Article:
As I walked to the mailbox that Monday, the clouds were the color of nickel, round and silver and rumbling just a little, like the rattle of a piggy bank. I glanced at the sky as two or three drops of rain splashed on me. I was not surprised. It seemed like it had been raining on me since I got out of bed.
The storm had started when my thirteen-year-old son, Bob, and I had argued earlier that morning. He’d wanted to wear an old, faded sweatshirt with cutoff sleeves to school, and I insisted on the nice, new shirt his grandmother had given him for Christmas, the kind with the button-down collar and blue monogram on the pocket. I’d pointed to the letters. “It’s not everybody that has his initials on his shirt,” I said reasonably.
He had rolled his eyes to the kitchen ceiling. “Nobody wears initials on their shirts, Mama. Nobody!”
Soon we were shouting. He said awful things. I said awful things. Finally he’d yanked on the grandmother-shirt. As he picked up his books, I’d reached over to give him a hug, but he stiffened and drew back.
The truth was, I wasn’t sure how to deal with Bob since he’d entered the world of adolescence. He’d scarcely arrived in it, and already we were skidding into little puddles of rebellion that left me feeling exasperated. He was a fine boy, a good son, but there were days he questioned everything I said. Days he seemed to test me deliberately. There’d been so much conflict and quarreling between us lately I was ready to throw up my hands and quit.
Shaking away the morning’s events, I sighed and walked on toward the mailbox, which looked as defeated as I felt. Ever since a car had plowed into the side of it, the pole had been bent and the door hung ajar.
Reaching inside, my hand brushed against a stack of envelopes—then something peculiar, like broom bristles. I peered inside. The day’s mail sat on top of a small collection of weeds and pine straw. Somebody’s idea of a prank, I decided.
As I raked it out, a drop of rain splatted on my face. I shuffled toward the house, not bothering to hurry.
That afternoon Bob breezed in from school and disappeared into his room. “How was your day?” I said, tagging behind him, trying to ignore the rift between us.
“Okay,” he said, pulling off his shirt. He tossed the monogrammed thing on the floor at my feet. I glared at it, like he’d thrown down a gauntlet. He rummaged through his drawer for the inevitable cutoff sweatshirt. I wheeled around to leave, then turned back. “Did you put pine straw in the mailbox?” I asked.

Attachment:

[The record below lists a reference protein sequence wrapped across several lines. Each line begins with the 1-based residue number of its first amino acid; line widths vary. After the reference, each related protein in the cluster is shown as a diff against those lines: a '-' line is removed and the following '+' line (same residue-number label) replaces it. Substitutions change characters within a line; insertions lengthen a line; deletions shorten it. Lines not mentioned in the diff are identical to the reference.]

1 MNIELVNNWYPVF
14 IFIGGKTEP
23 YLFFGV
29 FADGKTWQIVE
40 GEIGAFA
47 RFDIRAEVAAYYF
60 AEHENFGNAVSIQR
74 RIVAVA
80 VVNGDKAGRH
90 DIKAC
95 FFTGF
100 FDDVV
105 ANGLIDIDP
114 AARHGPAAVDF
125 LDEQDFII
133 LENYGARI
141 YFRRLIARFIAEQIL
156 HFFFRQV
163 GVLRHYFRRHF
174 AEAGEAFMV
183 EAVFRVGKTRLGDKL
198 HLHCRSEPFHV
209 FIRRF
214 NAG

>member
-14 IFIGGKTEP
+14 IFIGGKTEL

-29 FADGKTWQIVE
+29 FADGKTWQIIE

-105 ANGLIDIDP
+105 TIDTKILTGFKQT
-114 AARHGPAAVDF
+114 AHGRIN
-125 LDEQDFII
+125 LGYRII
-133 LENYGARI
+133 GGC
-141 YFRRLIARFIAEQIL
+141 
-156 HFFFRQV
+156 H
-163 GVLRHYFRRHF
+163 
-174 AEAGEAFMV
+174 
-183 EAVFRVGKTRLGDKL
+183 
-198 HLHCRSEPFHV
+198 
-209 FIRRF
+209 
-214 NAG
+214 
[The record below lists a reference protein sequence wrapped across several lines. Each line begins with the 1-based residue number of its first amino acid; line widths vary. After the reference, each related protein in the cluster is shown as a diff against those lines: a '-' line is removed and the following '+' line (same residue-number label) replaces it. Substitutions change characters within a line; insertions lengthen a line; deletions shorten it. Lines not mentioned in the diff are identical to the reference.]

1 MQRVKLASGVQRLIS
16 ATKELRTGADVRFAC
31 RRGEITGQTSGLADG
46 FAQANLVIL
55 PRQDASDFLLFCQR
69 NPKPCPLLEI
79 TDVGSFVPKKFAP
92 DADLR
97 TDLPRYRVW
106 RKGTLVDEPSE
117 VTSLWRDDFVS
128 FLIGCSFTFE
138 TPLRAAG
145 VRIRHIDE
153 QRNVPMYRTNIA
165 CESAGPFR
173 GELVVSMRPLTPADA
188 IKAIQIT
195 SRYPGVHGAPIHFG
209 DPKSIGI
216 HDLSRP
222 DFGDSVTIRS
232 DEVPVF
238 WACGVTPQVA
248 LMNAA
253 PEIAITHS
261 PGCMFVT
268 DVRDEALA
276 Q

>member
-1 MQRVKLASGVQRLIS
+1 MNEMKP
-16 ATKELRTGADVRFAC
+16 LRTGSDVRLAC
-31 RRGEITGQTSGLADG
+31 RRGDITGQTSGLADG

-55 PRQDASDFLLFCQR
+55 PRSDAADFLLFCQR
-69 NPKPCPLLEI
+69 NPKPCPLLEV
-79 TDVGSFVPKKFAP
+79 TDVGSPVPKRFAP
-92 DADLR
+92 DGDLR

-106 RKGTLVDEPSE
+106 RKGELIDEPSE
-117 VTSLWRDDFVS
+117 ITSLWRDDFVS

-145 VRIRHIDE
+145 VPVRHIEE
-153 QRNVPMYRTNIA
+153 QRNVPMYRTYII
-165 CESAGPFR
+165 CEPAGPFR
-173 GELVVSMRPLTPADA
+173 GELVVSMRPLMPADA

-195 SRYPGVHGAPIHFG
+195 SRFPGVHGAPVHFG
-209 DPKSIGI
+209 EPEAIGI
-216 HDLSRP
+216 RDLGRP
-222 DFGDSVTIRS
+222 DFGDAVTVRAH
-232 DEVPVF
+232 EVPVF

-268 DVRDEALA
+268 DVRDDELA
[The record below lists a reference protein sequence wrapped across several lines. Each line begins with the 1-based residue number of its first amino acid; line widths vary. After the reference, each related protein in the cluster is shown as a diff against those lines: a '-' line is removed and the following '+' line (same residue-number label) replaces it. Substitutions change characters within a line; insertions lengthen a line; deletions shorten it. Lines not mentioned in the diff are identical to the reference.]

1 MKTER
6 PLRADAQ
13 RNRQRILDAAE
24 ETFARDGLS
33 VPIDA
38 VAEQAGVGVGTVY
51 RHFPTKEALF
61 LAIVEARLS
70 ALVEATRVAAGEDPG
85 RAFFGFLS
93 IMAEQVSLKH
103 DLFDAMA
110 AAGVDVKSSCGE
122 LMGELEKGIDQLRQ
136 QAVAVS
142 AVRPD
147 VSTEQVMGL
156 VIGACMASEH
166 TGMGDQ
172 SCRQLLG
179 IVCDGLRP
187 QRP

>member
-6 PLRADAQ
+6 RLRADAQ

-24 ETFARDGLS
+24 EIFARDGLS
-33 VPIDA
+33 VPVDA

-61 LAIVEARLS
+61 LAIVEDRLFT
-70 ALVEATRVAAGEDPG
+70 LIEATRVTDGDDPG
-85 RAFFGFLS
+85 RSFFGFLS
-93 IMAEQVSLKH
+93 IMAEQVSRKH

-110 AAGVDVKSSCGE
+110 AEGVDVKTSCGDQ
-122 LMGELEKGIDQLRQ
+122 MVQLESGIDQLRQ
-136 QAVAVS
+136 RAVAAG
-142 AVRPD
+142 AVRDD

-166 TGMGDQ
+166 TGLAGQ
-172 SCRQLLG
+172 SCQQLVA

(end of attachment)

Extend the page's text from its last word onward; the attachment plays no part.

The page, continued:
He gave me a confused look. “What?”
“Never mind,” I said.
The next day when I went to the mailbox, it was there again. A smattering of pine straw, some twigs, two dead dandelions.
Each day I found a bouquet of weeds in the mailbox. And each day I whisked it out. I didn’t bring up the subject with Bob again. As a matter of fact, I quit discussing anything with Bob. Every time a conflict arose, I simply flexed my authority, then left the room or changed the subject. It was just easier that way.
On Saturday Bob wandered into the den where I was reading the newspaper. “Mama, can I go to the movies?” he asked. I flipped the newspaper to the theater section. The movie he was asking about was rated PG-13. The number thirteen indicated an extra note of caution to parents. I looked at my thirteen-year-old son. The irony was not lost on me.
“Nope, not this movie,” I answered.
“Can’t we even talk about it?” he pleaded.
“There’s nothing to talk about,” I said. “We would only end up shouting again.”
“Mama, you don’t understand,” he cried. “You don’t even try!”
When mail time came again, I walked out as usual and there was the same maddening bundle of debris. Reaching in to pull it out, I caught a flash of something small, round, and blue in the twigs and straw. It was a bird’s egg.
Chirping burst from a nearby tree. Scanning the limbs, I spotted the mother bird with a piece of pine straw dangling from her beak. I pushed the ragged nest back inside, impressed by her tenacity. Every day she had started a nest inside our broken mailbox and when she returned to find her efforts whisked away, she had tried again.
“You don’t even try!” Bob had said to me.
He sat beside his desk absently turning his globe around. “Hi,” I said. He looked up at me and stared, and for an instant I glimpsed the vulnerable little boy he’d once been, as well as the young man he was becoming. “Wanna talk?” I asked. “I promise to listen.”
My sitting there, listening to him pour out his anger and resentment and needs seemed to soak up the pain between us and give us a new beginning.
Later we printed a sign: “Dear Mailman, A bird has built her nest inside the mailbox. Would you deliver our mail to the front door until her eggs hatch and the birds fly away?”
Three baby birds appeared in our mailbox. Every day the mother perched on top of it and sang. It was the song that would get me through the teenage years—the sweet, stubborn sound of love that never quits.